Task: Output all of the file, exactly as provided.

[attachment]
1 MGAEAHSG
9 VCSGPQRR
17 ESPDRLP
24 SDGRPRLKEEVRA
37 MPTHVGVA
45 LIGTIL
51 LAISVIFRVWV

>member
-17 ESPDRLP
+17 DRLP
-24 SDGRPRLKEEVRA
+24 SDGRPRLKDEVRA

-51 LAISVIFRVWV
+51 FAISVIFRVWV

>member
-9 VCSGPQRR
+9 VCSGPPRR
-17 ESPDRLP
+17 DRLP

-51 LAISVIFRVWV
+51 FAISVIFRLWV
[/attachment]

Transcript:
1 MGAEAHSG
9 VCSGPQRR
17 ESPDRLP
24 SDGRPRLKEEVRA
37 MPTHVGVA
45 LIGTIL
51 LAISVIFRVWV

>member
-17 ESPDRLP
+17 DRLP
-24 SDGRPRLKEEVRA
+24 SDGRPRLKDEVRA

-51 LAISVIFRVWV
+51 FAISVIFRVWV

>member
-9 VCSGPQRR
+9 VCSGPPRR
-17 ESPDRLP
+17 DRLP

-51 LAISVIFRVWV
+51 FAISVIFRLWV